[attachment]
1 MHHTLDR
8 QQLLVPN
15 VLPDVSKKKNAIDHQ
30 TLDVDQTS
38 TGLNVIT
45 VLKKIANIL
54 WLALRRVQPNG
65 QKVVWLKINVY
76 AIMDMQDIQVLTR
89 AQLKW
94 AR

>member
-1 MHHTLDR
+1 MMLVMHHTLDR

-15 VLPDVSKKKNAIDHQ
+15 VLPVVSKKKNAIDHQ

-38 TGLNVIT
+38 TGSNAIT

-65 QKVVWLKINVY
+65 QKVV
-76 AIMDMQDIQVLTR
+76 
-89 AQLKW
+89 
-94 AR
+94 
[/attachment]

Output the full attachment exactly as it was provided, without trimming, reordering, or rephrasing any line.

1 MHHTLDR
8 QQLLVPN
15 VLPDVSKKKNAIDHQ
30 TLDVDQTS
38 TGLNVIT
45 VLKKIANIL
54 WLALRRVQPNG
65 QKVVWLKINVY
76 AIMDMQDIQVLTR
89 AQLKW
94 AR

>member
-1 MHHTLDR
+1 MMLVMHHTLDR

-15 VLPDVSKKKNAIDHQ
+15 VLPVVSKKKNAIDHQ

-38 TGLNVIT
+38 TGSNAIT

-65 QKVVWLKINVY
+65 QKVV
-76 AIMDMQDIQVLTR
+76 
-89 AQLKW
+89 
-94 AR
+94 